The CIA Swamp in a Novel Nutshell
An ex-CIA man’s debut thriller dives deep into politics amid foreign threats
How far would a U.S. government official go to protect secrets and maintain power in the belief that he or she was acting for the greater good? Would they risk their lives? Would they threaten the lives of others? In a divided country, seething with disinformation, who can we trust as the guarantors of American democracy?
These are the questions raised by former CIA officer Jeff Grant in his thought-provoking debut spy thriller, The Swamp. Lest we harbor any doubts about which swamp we are referring to, the subtitle reads, “Deceit and Corruption in the CIA,” over a cover illustration of a White House sinking in the muck and flying an upside-down American flag, a symbol of distress. But this is a new twist on the Deep State nightmare.
No subtleties here for Grant, an engineer who spent 21 years at the CIA and then two decades more at Northrop Grumman Aerospace. The two-pronged story line of The Swamp follows Elizabeth Petrov, a Russian-born engineer at the Jet Propulsion Laboratory in Pasadena. A gifted polymath and native Russian speaker, she has been recruited by the CIA to analyze the development of a troubling new Russian hypersonic propulsion system. In the course of her top-secret research, she stumbles upon shocking information about contacts between Russian officials and a certain U.S. businessman who has decided to run for president. Who will listen to her concerns and what will happen?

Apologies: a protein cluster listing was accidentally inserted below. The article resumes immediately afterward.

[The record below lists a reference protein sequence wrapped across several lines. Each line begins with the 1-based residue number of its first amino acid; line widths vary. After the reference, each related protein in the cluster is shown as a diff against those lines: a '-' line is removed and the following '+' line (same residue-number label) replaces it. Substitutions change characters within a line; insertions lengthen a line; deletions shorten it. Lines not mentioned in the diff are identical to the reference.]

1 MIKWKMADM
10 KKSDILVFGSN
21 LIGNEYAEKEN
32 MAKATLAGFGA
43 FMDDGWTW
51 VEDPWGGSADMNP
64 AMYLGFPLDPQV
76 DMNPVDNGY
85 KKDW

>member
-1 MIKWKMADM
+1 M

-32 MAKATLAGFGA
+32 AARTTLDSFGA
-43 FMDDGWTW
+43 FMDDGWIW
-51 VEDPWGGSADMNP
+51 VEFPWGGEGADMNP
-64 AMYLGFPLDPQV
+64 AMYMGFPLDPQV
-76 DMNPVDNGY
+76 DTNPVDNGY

Rings a bell, doesn’t it?
But Grant hastens to describe his novel, the first in a planned series, as “pure fiction,” and names no names—well, except for Vladimir Putin’s.
“I will say without any equivocation, I know nothing in this book to be true,” Grant said in an interview with Spytalk. “It's just speculation and connecting dots and I'm sure somebody else might have another speculative outcome and connect the dots in a different way.”
In our hour-long conversation about plot points and exotic technologies, Grant said the esoteric tracking devices he introduces in his book were entirely made up, not based on any inside knowledge. He submitted his manuscript, as all former agency employees must, to the CIA’s pre-publication board, which did a quick turnaround, he says, without any deletions.
“I’m sure it went to the director of science and technology,” Grant said. “The folks there probably read it and said, you know, ‘He's crazy!’”